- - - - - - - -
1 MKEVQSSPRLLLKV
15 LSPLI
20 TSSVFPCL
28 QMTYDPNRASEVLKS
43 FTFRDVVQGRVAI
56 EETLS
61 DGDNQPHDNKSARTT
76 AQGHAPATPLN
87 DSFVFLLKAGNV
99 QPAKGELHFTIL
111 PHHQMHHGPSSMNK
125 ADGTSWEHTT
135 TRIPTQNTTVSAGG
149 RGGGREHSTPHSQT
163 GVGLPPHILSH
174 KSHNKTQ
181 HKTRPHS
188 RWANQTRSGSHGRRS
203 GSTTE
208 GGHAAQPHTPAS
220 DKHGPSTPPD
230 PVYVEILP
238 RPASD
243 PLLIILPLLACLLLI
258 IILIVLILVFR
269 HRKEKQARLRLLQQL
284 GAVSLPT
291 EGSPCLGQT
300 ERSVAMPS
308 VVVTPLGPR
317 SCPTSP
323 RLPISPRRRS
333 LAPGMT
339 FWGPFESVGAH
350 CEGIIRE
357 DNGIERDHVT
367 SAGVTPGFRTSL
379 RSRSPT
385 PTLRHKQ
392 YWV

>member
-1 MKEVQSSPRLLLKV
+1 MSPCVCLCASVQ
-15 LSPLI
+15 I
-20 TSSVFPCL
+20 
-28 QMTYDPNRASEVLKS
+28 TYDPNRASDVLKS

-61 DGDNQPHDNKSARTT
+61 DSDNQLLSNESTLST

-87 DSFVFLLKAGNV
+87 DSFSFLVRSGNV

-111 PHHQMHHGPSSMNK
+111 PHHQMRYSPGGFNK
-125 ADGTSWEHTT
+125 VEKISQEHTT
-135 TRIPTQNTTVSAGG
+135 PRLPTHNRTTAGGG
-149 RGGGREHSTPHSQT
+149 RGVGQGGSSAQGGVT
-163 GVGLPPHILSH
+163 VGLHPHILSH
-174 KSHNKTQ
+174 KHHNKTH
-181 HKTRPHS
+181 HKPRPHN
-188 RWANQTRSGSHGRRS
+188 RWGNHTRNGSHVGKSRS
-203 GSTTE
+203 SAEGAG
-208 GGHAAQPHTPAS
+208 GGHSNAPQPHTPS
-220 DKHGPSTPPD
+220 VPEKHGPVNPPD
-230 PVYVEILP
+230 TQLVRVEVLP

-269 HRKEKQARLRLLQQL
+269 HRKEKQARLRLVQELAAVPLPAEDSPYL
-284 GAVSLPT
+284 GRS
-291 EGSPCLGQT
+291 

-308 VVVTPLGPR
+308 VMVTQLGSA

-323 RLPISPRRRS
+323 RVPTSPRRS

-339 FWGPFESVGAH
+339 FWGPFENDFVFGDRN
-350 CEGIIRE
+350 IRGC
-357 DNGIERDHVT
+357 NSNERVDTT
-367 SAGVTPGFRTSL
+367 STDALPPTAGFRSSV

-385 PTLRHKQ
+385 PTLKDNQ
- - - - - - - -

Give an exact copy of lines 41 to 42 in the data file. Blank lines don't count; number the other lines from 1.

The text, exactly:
>member
-1 MKEVQSSPRLLLKV